Color Charge: Hearing and Hair Bundles

July 26, 2017

The PhysicsCentral team is excited to announce a new project that we've been working on: Color Charge! A coloring book for all ages (but particularly well suited to physics students who need a break from their homework), Color Charge will feature some of the most interesting and intricate images straight from the pages of the American Physical Society's journals, as well as a few of our favorites from other sources. We picked mostly based on which ones would make good coloring pages, but each picture will be accompanied by a caption explaining what's going on in the image—and in the paper that it's from. Keep an eye out for the coloring book itself, and for more images from it to be posted here!

Hearing and Hair Bundles

A graph of ear hair bundle sensitivity from the paper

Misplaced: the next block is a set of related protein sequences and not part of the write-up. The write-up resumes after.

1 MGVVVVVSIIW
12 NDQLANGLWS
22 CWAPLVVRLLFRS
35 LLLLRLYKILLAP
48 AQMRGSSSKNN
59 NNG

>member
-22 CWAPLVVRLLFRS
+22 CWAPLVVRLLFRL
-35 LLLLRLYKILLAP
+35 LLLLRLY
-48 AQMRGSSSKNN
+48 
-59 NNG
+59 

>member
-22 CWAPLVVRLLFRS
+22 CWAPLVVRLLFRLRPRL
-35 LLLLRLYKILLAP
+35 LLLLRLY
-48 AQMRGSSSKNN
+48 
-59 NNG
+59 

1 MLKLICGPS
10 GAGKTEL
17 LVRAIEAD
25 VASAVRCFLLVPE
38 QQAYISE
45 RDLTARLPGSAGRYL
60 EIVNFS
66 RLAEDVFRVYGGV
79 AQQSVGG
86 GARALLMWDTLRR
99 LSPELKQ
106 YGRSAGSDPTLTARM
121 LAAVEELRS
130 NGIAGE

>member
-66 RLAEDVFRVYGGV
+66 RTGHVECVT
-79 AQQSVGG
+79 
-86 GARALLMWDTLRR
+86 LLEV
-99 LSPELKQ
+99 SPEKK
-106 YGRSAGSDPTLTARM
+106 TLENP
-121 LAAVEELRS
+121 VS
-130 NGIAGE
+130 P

What's Going On?

When a sound wave hits your inner ear, it rustles thousands of tiny brush-like structures called hair bundles that protrude into the fluid that sits behind your eardrum. These vibrations cause special pores in the hair bundles to open up, letting in positively charged calcium ions. This flow of charges creates an electrical signal, which can then be transmitted along your neurons to the brain, where it will be processed and interpreted. This image is taken from a graph showing how the responsiveness of hair bundles, represented by the color, depends on a sound’s frequency (x-axis), as well as on the surrounding fluid’s concentration of calcium ions (y-axis). The complex, variable properties of these hair bundles are responsible for their ability not only to detect sound waves, but also to amplify them, and even to generate sounds of their own—a process called otoacoustic emission.

Want to color it yourself? You can download a .pdf of the book's first page by clicking the image below, and print it out! No need to stick to the original color scheme—the fun is in getting creative!

A coloring page version of the above image